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A (linear) sequence of letters (cf. Letter) from some alphabet. For example, the series of symbols "wordinanalphabet" is a word in any alphabet containing the letters i, w, o, r, d, n, a, l, p, h, b, e, t. For convenience, one also allows the empty word, that is, the word containing no letters. It is a word in any alphabet.

More precisely, one can use an inductive characterization of a word, whereby the words in an alphabet $A$ are defined as the objects obtained by the following generating process: a) the empty word $\epsilon$ is a word in $A$; b) if an object $P$ is a word in $A$ and $\xi$ is a letter of $A$, then the object $P \xi$ is also a word in $A$. This characterization of words makes it possible to apply inductive arguments in proving universally true statements about the words in a given alphabet. The length of a word is defined inductively: $\ell(\epsilon)=0$, $\ell(P\xi) = \ell(P) + 1$.

A word is a fairly general type of constructive object, and because of this, the notion of a word plays an important role in constructive mathematics. The concept of a word is also widely used in algebra, mathematical linguistics and elsewhere: in algebra, words normally consist of letters and operation symbols, as "x+y-z" .

Under concatenation $$ (a_1 \cdots a_m,b_1 \cdots b_n) \mapsto a_1\cdots a_m b_1 \cdots b_n $$ the set $\Omega(A)$ of all words in an alphabet $A$ becomes an associative monoid. The empty word is the unit element. This is the free monoid over $A$. It satisfies the freeness property: For every monoid $M$ and mapping of sets $\phi : A \rightarrow M$ there is a unique morphism of monoids $\tilde\phi : \Omega(A) \rightarrow M$ extending $\phi$. Here, $A$ is identified with the set of words of length $1$ in $\Omega(A)$. The notations $A^*$ for the set $\Omega(A)$ of all words over the alphabet $A$ (free monoid) and $A^+$ for the set of all non-empty words over $A$ (free semi-group) are common.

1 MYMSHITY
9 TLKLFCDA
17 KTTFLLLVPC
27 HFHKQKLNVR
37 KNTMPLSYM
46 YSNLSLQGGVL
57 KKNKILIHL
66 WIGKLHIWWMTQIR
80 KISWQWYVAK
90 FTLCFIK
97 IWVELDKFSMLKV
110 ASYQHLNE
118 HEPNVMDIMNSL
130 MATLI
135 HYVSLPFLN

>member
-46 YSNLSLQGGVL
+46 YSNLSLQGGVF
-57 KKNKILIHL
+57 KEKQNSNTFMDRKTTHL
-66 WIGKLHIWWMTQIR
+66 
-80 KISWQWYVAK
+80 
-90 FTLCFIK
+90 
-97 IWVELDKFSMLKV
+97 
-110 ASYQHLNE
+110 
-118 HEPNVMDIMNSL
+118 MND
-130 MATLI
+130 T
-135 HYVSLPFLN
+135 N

A language over $A$ is a set of words over $A$. See Formal language and Formalized language.

An infinite word over $A$ is a sequence $x_i$ with each $x_i \in A$ indexed by $i$ running over the natural numbers (one-sided, superword) or integers (two-sided, bi-infinite word).

A factor of a word $w = (w_1,w_2,\ldots)$ is a consecutive subsequence of letters $(w_i,w_{i+1},\ldots,w_j)$.


[1] A.A. Markov, "Theory of algorithms" , Israel Program Sci. Transl. (1961) (Translated from Russian) (Also: Trudy Mat. Inst. Steklov. 42 (1954) Zbl 0058.00501)
[2] A.A. Markov, N.M. [N.M. Nagornyi] Nagorny, "The theory of algorithms" , Kluwer (1988) (Translated from Russian) Zbl 0663.03023
[a1] R.C. Lyndon, P.E. Schupp, "Combinatorial group theory" , Ergebnisse der Mathematik und ihrer Grenzgebiete 89, Springer (1977) Zbl 0368.20023
[b1] Perrin, Dominique; Pin, Jean-Éric, "Infinite words. Automata, semigroups, logic and games", Pure and Applied Mathematics 141, Elsevier/Academic Press (2004) ISBN 0-12-532111-2 Zbl 1094.68052
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This article was adapted from an original article by N.M. Nagornyi (originator), which appeared in Encyclopedia of Mathematics - ISBN 1402006098. See original article